Aircraft manufacturer says company ready to produce at least 30 MC-21 planes annuallyBusiness & Economy August 17, 10:39
Latvia to send observers to monitor Russian-Belarusian strategic military drillsMilitary & Defense August 17, 9:30
Russia's Il-114 should be capable of taking off from natural ground airfields — deputy PMBusiness & Economy August 17, 9:19
Russian servicemen to take part in joint drills in Mongolian desertMilitary & Defense August 17, 8:22
Russia’s UN envoy notes good sign in conciliatory language used by US and North KoreaRussian Politics & Diplomacy August 17, 2:40
Proton-M carrier rocket with defense satellite launched from Baikonur space centerScience & Space August 17, 1:44
Russian diplomat suggests Barack Obama read Nelson Mandela’s words about GaddafiRussian Politics & Diplomacy August 17, 1:01
Russian, Indian students creating friendship satelliteScience & Space August 16, 21:46
Zenit St. Petersburg loses 0:1 against FC Utrecht in first leg of Europa League play-offSport August 16, 21:34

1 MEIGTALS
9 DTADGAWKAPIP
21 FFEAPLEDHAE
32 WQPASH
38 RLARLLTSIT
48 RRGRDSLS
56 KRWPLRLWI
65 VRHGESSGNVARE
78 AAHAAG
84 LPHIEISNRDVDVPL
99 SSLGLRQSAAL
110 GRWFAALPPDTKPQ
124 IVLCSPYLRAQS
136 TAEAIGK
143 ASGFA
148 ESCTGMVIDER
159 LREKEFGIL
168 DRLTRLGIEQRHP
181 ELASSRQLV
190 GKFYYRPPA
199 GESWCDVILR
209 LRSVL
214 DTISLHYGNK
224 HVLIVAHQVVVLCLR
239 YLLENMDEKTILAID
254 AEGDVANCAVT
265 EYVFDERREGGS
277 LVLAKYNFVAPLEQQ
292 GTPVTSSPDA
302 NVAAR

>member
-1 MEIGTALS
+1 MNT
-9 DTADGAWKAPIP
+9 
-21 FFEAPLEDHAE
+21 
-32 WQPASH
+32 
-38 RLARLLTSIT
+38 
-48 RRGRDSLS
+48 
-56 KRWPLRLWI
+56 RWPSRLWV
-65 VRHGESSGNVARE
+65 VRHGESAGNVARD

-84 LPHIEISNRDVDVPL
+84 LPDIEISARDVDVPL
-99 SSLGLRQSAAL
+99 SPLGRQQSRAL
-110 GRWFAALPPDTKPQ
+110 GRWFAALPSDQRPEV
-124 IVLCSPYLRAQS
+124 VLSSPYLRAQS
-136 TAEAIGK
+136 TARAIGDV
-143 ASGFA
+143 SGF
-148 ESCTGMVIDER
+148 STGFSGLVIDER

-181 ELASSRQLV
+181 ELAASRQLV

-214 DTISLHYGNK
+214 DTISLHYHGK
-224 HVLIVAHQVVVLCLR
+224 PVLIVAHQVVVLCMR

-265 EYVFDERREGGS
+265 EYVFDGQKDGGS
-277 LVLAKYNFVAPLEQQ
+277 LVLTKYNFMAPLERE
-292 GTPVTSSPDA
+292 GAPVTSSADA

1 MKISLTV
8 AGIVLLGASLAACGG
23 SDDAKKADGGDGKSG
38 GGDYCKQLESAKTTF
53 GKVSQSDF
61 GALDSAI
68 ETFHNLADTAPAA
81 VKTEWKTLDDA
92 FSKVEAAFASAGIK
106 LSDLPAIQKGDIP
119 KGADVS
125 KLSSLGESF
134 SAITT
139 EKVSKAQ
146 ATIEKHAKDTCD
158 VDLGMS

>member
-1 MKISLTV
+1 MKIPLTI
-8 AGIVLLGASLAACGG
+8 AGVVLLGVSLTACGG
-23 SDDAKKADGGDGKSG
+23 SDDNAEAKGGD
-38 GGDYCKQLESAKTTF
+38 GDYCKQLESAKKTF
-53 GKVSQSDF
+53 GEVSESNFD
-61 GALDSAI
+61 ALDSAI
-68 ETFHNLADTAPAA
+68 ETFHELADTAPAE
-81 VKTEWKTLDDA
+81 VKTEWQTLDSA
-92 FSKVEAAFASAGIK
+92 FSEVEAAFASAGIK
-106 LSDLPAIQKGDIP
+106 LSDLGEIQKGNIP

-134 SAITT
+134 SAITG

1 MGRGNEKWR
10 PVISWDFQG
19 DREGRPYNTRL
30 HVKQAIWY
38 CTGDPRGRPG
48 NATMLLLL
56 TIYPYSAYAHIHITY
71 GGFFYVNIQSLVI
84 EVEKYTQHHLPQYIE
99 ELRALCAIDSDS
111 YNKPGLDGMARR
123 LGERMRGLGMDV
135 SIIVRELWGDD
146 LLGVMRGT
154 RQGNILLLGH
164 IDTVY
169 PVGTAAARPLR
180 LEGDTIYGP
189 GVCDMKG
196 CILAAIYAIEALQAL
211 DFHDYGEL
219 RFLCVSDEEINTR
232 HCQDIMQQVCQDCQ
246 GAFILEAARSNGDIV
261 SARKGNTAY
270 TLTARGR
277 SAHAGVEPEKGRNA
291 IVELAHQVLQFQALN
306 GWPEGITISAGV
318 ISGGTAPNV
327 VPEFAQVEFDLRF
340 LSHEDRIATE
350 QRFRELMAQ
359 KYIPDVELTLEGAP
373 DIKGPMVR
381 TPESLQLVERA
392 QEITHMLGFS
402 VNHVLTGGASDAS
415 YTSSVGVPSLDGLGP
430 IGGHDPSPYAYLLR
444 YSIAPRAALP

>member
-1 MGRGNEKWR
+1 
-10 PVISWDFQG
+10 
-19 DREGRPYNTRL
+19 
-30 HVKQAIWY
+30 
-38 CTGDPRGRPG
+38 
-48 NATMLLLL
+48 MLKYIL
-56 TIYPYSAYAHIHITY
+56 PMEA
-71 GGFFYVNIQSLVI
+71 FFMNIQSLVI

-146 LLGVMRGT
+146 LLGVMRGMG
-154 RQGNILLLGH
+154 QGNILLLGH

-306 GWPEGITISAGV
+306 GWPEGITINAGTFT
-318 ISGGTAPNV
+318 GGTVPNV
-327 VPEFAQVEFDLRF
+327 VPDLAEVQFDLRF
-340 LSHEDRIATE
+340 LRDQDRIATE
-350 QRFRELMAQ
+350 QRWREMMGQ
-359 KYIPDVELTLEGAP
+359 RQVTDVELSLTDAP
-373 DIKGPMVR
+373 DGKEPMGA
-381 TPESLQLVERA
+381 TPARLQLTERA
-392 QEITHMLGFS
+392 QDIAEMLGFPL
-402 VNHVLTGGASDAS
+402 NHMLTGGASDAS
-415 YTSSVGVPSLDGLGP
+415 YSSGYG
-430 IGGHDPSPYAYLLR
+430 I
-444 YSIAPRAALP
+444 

MOSCOW, January 12. /TASS/. Russia fears that the results of a probe into the Malaysian airliner’s crash over eastern Ukraine in 2014 may be censored and may fail to reach the public at large, Russian Foreign Ministry spokeswoman Maria Zakharova said.
The Russian diplomat made this statement after the Dutch authorities seized material evidence from the journalists found at the plane crash site.
According to the spokeswoman, the plane’s debris "is still there, at the tragedy site, and it is not being investigated by a joint investigative group led by the Dutch Prosecutor’s Office."
"We have spoken for more than two years since the tragedy date that very important fragments of the plane’s wreckage were not taken out so that the investigative group could work on them," the Russian Foreign Ministry spokeswoman said.
"Now this has also been found out by journalists of the country, which has assumed the basic work under this investigation. There are fears that this information will fail to reach the general public of the Netherlands and Europe because these materials may be censored. Such fears exist and I hope this won’t take place," the Russian diplomat said.
"What can be clearly seen in this episode is the nervousness of official Hague towards any evidence of the investigative group’s inconsistent work and the number of such evidences is growing," the Russian Foreign Ministry spokeswoman said.
"There are obvious fears that their activity may indeed be recognized as not quite efficient and now the Dutch side is ready to put on restraining folds on its journalists who are just trying to learn the truth and perform their professional duty," the Russian diplomat said.